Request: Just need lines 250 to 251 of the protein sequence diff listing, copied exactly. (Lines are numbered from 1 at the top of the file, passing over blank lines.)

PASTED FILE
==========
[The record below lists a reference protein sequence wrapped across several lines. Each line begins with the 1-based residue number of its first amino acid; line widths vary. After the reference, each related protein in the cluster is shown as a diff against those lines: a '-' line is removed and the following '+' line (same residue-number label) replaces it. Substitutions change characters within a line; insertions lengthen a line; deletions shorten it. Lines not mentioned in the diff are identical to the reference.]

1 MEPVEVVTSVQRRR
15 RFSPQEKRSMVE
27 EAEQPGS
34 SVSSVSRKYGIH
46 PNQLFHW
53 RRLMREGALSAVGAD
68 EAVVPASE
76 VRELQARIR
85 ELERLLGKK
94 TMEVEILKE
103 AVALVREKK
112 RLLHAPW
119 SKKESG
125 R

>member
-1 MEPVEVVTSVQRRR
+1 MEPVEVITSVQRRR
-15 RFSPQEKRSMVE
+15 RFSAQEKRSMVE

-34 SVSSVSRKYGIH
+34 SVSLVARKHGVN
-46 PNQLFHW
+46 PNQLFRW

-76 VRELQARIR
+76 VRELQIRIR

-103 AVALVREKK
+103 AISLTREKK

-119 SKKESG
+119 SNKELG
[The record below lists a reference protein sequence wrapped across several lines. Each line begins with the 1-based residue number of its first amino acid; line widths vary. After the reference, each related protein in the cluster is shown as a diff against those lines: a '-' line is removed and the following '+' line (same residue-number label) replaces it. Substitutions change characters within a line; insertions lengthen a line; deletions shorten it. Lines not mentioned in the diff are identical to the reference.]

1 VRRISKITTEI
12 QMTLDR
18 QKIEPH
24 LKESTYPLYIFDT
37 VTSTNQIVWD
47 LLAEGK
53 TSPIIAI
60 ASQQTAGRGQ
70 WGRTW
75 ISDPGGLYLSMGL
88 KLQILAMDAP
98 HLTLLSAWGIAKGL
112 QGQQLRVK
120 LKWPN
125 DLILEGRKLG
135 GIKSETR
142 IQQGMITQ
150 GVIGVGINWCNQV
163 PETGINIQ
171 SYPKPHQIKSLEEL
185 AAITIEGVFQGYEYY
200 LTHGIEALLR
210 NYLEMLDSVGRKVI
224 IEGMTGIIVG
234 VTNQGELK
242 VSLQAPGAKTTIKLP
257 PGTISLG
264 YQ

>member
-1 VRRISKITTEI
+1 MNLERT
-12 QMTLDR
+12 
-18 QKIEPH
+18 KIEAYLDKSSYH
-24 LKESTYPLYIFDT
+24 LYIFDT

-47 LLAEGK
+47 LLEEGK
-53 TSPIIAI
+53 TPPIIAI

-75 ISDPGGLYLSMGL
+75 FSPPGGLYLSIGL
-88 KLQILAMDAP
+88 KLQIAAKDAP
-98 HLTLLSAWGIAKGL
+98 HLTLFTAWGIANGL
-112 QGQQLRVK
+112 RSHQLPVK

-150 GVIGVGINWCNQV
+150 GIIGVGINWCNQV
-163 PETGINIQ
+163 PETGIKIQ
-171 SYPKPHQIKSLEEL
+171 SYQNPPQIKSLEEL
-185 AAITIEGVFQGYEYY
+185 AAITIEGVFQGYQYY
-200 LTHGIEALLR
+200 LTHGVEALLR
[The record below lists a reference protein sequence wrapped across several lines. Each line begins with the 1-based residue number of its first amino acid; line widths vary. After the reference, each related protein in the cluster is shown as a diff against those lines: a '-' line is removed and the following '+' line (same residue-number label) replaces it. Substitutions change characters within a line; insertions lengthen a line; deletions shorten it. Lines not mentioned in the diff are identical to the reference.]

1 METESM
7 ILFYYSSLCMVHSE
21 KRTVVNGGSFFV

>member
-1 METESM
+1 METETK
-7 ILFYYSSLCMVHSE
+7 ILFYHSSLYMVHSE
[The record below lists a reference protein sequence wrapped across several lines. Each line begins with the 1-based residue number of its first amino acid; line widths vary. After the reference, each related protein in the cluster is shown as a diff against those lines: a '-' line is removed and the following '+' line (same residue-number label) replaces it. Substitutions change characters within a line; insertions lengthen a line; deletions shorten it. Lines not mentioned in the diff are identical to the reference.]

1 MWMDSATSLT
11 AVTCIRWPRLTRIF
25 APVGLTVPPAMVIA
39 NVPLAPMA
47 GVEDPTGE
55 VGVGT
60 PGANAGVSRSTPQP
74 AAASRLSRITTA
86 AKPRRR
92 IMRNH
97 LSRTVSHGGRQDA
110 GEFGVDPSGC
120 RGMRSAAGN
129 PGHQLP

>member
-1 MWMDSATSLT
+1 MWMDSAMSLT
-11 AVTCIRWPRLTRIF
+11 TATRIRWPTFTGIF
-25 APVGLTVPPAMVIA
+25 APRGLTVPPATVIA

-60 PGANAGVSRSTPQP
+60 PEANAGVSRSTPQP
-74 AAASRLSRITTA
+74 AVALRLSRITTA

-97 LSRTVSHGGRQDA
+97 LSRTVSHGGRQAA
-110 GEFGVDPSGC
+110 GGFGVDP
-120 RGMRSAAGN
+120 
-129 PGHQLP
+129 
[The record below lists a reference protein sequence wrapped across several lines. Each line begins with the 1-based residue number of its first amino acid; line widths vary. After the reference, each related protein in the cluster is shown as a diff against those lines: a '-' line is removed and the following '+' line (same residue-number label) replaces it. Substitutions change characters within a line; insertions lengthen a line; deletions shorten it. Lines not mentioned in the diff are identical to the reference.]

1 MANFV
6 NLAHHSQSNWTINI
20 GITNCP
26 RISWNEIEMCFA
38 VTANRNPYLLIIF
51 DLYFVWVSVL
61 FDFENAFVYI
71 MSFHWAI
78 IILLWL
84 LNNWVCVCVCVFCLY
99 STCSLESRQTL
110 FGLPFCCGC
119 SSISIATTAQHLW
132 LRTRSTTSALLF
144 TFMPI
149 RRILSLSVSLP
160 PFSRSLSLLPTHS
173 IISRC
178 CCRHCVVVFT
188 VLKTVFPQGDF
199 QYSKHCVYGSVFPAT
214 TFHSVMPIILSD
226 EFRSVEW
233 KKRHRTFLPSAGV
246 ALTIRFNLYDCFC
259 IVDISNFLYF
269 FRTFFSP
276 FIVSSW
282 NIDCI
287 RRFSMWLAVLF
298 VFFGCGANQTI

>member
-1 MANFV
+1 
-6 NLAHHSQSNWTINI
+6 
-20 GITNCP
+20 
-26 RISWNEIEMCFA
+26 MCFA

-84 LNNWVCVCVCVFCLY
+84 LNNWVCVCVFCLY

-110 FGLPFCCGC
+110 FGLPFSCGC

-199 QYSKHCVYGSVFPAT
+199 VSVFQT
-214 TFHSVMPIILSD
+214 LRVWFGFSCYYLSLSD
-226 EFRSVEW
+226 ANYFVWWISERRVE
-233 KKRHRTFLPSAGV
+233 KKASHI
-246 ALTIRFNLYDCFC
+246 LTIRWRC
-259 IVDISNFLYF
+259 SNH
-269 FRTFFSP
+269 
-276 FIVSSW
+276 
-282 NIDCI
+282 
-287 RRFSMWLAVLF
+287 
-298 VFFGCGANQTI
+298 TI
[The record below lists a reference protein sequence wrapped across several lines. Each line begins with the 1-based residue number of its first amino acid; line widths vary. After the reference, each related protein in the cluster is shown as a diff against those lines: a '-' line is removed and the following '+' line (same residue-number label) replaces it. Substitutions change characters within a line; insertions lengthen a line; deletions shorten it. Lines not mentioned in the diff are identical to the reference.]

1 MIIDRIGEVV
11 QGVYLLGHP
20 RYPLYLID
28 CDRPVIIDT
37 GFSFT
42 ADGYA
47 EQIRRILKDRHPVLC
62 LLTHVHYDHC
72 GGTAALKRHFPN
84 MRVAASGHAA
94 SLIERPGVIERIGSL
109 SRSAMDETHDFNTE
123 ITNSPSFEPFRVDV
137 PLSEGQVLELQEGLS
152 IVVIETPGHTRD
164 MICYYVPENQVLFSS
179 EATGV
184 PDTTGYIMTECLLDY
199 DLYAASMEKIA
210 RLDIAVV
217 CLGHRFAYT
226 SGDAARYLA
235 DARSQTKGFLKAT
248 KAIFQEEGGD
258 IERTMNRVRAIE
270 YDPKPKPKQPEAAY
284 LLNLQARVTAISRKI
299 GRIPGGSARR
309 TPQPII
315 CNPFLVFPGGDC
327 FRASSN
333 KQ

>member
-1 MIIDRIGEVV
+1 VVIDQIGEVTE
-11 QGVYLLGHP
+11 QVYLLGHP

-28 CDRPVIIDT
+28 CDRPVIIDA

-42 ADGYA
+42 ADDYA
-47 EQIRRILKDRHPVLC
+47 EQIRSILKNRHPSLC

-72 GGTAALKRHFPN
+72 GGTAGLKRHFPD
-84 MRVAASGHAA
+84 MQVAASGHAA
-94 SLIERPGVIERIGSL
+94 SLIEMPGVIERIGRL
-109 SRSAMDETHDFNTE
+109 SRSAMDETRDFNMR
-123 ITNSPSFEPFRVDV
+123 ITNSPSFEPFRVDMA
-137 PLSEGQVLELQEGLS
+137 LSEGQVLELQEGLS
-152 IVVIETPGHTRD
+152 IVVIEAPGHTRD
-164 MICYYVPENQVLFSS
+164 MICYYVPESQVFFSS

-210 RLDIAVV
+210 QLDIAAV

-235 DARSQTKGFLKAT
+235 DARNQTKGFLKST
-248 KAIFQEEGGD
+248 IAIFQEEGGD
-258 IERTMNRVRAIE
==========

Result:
+94 SLIEMPGVIERIGRL
-109 SRSAMDETHDFNTE